September 5, 1959: Jim Lemon aids Senators’ 14-2 rout of Red Sox

This article was written by Joel Rippel

Courtesy of the Trading Card Database Washington Senators outfielder Jim Lemon struggled offensively over the final five weeks of the 1958 season. In the Senators’ final 36 games, he didn’t hit a home run and drove in just three runs.

After the season Lemon underwent surgery on his left knee. With his knee repaired and after receiving some advice in the Senators’ final series of the 1958 season, Lemon showed improved offensive production in 1959.

After hitting .246 with 26 home runs and 75 RBIs in 1958 and leading the American League in strikeouts for the third consecutive season, Lemon improved to 33 home runs, 100 RBIs, and a .279 batting average in 1959, while cutting his strikeouts from 120 in 1958 to 99 in 1959.

According to the Washington Post sportswriter Shirley Povich, the tip Lemon received came from a knowledgeable source.

Ted Williams had a batting tip for Jim Lemon on his last appearance in Washington (in 1958). He advised Lemon to stop crowding the plate because pitchers were getting him out on offerings that were high and tight.”1

Lemon’s improvement was on display against the Red Sox for the entire 1959 season and especially in the second game of a three-game series in the first week of September. In the 14 games against the Red Sox going into the series, Lemon had hit .360 with six home runs and 16 RBIs.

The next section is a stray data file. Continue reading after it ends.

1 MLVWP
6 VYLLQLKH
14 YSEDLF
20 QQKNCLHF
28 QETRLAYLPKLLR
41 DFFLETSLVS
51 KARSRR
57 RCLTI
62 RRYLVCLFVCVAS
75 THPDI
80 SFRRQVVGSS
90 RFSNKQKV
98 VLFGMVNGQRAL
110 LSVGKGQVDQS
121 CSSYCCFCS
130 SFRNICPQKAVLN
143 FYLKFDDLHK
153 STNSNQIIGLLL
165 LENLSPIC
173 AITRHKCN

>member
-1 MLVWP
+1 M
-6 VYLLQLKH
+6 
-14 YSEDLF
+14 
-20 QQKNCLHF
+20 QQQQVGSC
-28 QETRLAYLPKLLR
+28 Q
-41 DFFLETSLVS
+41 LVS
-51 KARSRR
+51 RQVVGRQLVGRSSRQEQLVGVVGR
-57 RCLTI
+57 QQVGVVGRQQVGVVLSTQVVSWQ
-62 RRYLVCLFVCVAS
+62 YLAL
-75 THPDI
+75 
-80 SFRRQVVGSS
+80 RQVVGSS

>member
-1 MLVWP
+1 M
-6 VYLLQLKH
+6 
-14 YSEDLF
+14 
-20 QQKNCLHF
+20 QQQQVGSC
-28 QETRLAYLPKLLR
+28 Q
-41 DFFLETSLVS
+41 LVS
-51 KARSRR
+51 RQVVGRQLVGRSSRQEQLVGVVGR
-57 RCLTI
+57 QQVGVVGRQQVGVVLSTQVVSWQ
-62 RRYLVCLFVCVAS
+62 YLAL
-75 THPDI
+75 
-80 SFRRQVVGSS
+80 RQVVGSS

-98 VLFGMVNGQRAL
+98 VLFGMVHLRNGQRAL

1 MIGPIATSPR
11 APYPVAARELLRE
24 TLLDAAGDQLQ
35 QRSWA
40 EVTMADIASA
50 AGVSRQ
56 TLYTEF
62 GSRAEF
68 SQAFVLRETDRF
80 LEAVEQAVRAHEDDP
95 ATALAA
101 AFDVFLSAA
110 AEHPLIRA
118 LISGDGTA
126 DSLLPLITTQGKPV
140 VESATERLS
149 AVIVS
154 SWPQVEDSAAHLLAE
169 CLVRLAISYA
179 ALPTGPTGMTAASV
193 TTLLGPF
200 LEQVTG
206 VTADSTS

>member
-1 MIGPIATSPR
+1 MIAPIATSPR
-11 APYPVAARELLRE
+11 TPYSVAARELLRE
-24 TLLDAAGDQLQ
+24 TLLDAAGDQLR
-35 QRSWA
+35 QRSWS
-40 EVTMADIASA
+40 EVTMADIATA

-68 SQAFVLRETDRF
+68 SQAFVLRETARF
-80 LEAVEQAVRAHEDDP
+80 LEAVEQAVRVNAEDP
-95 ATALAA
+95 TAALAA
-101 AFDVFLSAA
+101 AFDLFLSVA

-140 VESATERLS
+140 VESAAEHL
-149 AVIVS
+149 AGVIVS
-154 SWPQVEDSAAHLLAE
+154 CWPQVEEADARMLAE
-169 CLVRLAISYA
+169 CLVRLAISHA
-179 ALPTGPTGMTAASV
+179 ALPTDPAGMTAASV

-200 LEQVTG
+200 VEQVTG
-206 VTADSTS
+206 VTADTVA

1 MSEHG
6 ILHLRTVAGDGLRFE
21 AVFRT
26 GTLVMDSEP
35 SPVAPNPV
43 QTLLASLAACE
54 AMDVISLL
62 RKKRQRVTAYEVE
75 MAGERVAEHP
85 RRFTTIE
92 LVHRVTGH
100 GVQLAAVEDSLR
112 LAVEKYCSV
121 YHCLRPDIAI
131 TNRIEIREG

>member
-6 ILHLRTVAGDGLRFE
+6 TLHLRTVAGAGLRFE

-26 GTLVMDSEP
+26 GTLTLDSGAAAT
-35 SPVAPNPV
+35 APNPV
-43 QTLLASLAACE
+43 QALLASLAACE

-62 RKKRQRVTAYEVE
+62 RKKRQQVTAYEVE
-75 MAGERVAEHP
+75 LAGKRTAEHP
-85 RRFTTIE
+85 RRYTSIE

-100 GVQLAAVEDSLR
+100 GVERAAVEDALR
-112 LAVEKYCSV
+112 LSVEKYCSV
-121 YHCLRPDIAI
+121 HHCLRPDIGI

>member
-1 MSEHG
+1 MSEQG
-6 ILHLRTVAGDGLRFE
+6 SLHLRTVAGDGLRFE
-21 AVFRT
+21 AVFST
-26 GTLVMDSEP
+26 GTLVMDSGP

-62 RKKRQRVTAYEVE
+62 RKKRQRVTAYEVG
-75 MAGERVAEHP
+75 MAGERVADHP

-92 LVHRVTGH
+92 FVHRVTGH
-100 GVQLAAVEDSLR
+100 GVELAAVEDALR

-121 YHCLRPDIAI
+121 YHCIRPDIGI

On September 4 the sixth-place Red Sox and last-place Senators opened a three-game series at Griffith Stadium. On the previous weekend the teams had split a two-game series in Boston, with Boston winning the opener, 4-3 in 10 innings, and the Senators winning the second game, 7-4. After the split, Boston lost twice in Baltimore on September 2 and 3, while the Senators lost two to the Yankees in New York on the same dates.

The Senators won the series opener, 4-3, to hand the Red Sox, their fourth consecutive loss.

Lemon made the second game of the series memorable for the crowd of 4,283. He staked the Senators to a 1-0 lead in the bottom of the first with a run-scoring double off Boston starter Bill Monbouquette.

In the top of the second inning, Lemon prevented the Red Sox from tying the score when he made a leaping catch against the left-field fence to rob Frank Malzone of a home run.

In the top of the third inning, Boston’s Pumpsie Green drew a two-out walk off Senators starter Camilo Pascual. Jackie Jensen followed with his 27th home run of the season to give Boston a 2-1 lead. The lead was short-lived.

Monbouquette struck out Senators center fielder Lenny Green to lead off the bottom of the third inning. The Red Sox quickly lost control.

Faye Throneberry singled, bringing Lemon to the plate, and Lemon hit a home run to left-center, giving the Senators a 3-2 lead. Errors by the Red Sox on the next two hitters prolonged the inning. Harmon Killebrew reached second base when center fielder Pumpsie Green dropped his popup in short right field. Red Sox shortstop Don Buddin booted Roy Sievers routine groundball and Killebrew scored as the ball wound up in left field. Then things got worse for the Red Sox.